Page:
Sunday, May 15, 2011

Face Shape Research Essay

When animating a 3D character it is important to set up certain facial expressions for the character prior to animating it as it will not only make things slightly easier, but also ensure that the character is portrayed 'in character' through out the movie.

Although one shows a vast amount of emotion in ones face, one must not under estimate the power of body language. Therefore when one creates expressions for ones character it is important to consider the fact that the character is going to be positioned in numerous poses. Additionally when animating the character it is important to use the facial expressions and body language together and not allow one to oppose the other.

Expression Analysis:

The Character Who I have chosen to analyze is Rapunzel from Tangled. Considering that Rapunzel has been locked up in a tower for most of her life she is often amazed at all the new things she encounters in the world around her. The animators have managed to show her awe and amazement in combination with many other facial expressions, which really brings out the character and personality of Rapunzel.

Expression 1:


In this first facial expression Rapunzel is gazing at the dress she made for Pascal. This is not something which she finds too exciting so her smile is not a full one as she is smiling slightly with a closed smile and her eyes don't show too much emotion. Her eyes appear to be gazing past Pascal, not exactly at him. This gives the viewer the sense that she is not quite satisfied and is longing for something more.

Furthermore she is leaning to the one side, this indicates that she is not alert to what she is looking at but she is quite comfortable and accustom to it. Additionally her smile is stronger on the left hand side of her face and weaker on the right hand side of her face, the side which she is leaning towards. This emphasises the fact that she is not that interested in what she is looking at.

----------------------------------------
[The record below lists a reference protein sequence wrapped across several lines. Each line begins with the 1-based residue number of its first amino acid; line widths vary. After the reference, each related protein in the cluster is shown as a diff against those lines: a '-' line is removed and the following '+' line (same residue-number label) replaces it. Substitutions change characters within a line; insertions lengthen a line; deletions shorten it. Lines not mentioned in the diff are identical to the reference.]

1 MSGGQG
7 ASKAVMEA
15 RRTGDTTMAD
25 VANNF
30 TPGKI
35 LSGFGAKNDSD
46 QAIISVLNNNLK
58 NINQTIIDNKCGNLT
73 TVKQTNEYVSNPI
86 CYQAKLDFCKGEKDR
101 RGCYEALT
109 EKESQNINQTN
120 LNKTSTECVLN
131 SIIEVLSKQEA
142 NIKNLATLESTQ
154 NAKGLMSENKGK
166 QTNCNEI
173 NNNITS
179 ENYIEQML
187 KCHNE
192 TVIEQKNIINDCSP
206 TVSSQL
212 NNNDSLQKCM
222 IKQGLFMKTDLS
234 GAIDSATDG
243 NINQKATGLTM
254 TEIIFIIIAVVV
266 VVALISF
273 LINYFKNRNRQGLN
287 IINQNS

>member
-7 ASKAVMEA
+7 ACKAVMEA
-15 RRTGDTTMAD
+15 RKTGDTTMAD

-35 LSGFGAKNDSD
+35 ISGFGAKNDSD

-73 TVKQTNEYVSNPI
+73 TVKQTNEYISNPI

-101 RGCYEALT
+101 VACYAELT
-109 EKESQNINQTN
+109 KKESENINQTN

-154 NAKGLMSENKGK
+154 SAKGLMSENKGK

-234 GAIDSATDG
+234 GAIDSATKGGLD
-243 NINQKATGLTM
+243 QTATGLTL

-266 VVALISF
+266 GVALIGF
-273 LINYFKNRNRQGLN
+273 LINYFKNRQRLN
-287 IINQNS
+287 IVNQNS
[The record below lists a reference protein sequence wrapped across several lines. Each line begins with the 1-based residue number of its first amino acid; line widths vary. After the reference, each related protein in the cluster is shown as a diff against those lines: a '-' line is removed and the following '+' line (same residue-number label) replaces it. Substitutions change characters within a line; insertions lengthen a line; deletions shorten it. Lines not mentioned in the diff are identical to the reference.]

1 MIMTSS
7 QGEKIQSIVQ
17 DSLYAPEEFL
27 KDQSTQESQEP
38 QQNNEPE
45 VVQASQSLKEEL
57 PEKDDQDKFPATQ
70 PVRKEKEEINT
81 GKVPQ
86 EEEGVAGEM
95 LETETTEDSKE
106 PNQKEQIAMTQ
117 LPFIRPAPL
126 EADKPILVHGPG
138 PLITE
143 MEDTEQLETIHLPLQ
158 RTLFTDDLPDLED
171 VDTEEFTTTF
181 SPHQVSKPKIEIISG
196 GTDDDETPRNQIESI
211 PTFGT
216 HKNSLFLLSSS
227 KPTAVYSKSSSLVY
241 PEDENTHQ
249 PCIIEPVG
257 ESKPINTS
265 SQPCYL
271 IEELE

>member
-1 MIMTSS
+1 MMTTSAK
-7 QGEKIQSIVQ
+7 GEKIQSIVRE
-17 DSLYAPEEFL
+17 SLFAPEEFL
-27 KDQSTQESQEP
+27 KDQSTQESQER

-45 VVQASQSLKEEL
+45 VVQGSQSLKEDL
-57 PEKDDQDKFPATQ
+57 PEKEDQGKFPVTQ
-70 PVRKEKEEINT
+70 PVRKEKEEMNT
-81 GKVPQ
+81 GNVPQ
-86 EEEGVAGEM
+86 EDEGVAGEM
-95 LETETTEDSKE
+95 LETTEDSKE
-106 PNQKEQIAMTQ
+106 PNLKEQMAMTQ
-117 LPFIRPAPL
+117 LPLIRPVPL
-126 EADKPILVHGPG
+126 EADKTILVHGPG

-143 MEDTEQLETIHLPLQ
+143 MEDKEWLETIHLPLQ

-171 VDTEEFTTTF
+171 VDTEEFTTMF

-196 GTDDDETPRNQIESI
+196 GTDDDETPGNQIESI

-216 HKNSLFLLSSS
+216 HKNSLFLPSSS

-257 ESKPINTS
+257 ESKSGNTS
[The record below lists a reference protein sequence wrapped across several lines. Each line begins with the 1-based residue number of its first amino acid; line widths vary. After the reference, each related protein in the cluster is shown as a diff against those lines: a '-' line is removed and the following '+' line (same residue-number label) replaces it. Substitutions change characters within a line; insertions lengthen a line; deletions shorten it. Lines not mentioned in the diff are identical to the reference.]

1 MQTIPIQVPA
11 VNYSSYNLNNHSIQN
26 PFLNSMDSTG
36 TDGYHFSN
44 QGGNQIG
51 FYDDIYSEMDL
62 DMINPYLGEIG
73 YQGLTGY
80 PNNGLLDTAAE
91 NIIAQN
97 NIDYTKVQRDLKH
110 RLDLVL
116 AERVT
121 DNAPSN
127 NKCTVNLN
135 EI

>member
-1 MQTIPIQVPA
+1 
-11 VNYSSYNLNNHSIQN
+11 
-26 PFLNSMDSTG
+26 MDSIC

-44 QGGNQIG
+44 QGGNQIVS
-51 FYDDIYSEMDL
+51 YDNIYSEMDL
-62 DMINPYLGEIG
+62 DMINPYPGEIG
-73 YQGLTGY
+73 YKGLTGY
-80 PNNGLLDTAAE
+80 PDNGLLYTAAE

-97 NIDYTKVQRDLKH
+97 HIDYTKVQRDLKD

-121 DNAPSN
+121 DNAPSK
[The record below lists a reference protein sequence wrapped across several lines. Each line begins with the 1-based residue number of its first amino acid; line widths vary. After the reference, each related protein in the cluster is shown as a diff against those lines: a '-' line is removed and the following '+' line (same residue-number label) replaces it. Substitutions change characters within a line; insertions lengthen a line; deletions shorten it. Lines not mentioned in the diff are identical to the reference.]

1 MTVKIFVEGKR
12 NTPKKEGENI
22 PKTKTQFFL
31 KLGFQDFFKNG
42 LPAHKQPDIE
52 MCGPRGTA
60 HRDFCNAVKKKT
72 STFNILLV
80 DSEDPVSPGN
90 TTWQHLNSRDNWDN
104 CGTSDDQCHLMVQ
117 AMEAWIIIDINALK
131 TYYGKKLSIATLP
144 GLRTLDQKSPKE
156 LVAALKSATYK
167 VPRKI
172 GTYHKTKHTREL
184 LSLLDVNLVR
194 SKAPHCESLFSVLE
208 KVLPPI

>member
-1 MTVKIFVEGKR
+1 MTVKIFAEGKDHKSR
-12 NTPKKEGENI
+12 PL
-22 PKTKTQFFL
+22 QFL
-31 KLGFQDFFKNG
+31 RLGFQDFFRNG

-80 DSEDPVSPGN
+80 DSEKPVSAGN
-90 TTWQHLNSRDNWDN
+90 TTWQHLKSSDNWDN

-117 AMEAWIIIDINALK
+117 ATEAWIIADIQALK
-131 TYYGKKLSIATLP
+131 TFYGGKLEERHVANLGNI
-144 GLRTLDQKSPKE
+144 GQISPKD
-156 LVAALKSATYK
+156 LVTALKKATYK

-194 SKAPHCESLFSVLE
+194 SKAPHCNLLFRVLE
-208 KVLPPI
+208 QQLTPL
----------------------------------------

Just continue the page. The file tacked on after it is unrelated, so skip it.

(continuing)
However at this point in the movie she has not yet voiced her dream to go and see the lights, it is for this reason that she is still smiling at Pascal and she doesn't look completely bored as the viewer and Rapunzel have not actually realized her desire to leave the tower.

However on an aesthetic level the unequal smile makes her face more dynamic and makes the expression more interesting. Therefore even though she is pulling a slightly bored expression it is not boring for the viewer and therefore manages to keep our attention so that we will see and consider how she is feeling.

Expression 2:

(Cap 'n Carrot)

This Image comes from the scene where Flyn Ryder has come into Rapunzel's tower and she has him tied to a chair with her hair. This is an interesting Facial Expression because it is Rapunzel's first encounter with something from the outside world.

This expression is distictaly more alert than the previous one, seen by her wide open eyes and her more erect head. Her huge eyes show her amazement at what she is seeing, she is taking it all in and looking at every aspect of Flyn. However her closed mouth, which is almost pouting, expresses her fear and uncertanty. Because her mouth is closed it acts as a barrier between her and Flyn, this barrier is emphasized by how tightly closed her mouth is.

Her uncertanty is highlighted even further by her slightly skew head which shows that she is not completely confident about what she is looking at. Another indication of her uncertanty is the way her head is pulled back defensively into her shoulders, her one shoulder is even in front of her head protectively.

Expression 3:

(Prison Break Freak Dot Com)

This image is from the same seen as the one above however the emotion portrayed is quite different. She is excited as she has just negotiated with Flyn that he will take her to see the lights.

Her eyes are still open in amazement, however her mouth is smilling a wide open smile. It is no longer acting as a barrier between her and Flyn. Her whole face is open and excited. Additionally her head is even more straight as she is certain about what she wants, which is to see the lights. Furthermore her head is pushed forward away from her body, in contrast to the way it was pulled back to ward her chest in the previous expression. Her shoulders are square as she is more open to what she is seeing.

However as Rapunzel has always been taught, by her mother, to be afraid of the outside world she is still protecting her self from it with the pan which shields her body from Flyn's.


The three examples shown above indicate the way one can keep a character 'in character' while still portraying different emotions. In examples 2 and 3 Rapunzel is shown both inquisitive and excited however she is portrayed protecting herself from the outside world, something she has been taught to fear. The self protection is shown manly through her body language which demonstrates the importance of it and the way one can combine both facial expressions and body language to portray interesting emotions.